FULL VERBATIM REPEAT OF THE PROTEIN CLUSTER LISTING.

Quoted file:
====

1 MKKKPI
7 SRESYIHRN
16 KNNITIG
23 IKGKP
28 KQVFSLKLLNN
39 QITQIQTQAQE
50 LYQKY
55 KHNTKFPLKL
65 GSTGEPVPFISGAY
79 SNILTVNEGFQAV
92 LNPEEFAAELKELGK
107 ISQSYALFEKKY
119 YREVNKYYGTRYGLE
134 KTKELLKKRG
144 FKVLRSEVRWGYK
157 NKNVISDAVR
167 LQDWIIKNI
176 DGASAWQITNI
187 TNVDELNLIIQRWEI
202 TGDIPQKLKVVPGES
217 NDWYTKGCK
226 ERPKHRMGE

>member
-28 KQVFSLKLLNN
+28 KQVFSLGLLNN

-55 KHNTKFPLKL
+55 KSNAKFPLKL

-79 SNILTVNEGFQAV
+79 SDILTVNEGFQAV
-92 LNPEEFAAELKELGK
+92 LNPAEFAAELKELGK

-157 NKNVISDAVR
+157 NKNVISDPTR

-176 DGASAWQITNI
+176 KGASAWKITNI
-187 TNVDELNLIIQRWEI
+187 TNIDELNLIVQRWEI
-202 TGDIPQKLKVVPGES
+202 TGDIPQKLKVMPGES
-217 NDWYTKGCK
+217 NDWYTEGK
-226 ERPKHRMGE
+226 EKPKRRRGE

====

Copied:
1 MKKKPI
7 SRESYIHRN
16 KNNITIG
23 IKGKP
28 KQVFSLKLLNN
39 QITQIQTQAQE
50 LYQKY
55 KHNTKFPLKL
65 GSTGEPVPFISGAY
79 SNILTVNEGFQAV
92 LNPEEFAAELKELGK
107 ISQSYALFEKKY
119 YREVNKYYGTRYGLE
134 KTKELLKKRG
144 FKVLRSEVRWGYK
157 NKNVISDAVR
167 LQDWIIKNI
176 DGASAWQITNI
187 TNVDELNLIIQRWEI
202 TGDIPQKLKVVPGES
217 NDWYTKGCK
226 ERPKHRMGE

>member
-28 KQVFSLKLLNN
+28 KQVFSLGLLNN

-55 KHNTKFPLKL
+55 KSNAKFPLKL

-79 SNILTVNEGFQAV
+79 SDILTVNEGFQAV
-92 LNPEEFAAELKELGK
+92 LNPAEFAAELKELGK

-157 NKNVISDAVR
+157 NKNVISDPTR

-176 DGASAWQITNI
+176 KGASAWKITNI
-187 TNVDELNLIIQRWEI
+187 TNIDELNLIVQRWEI
-202 TGDIPQKLKVVPGES
+202 TGDIPQKLKVMPGES
-217 NDWYTKGCK
+217 NDWYTEGK
-226 ERPKHRMGE
+226 EKPKRRRGE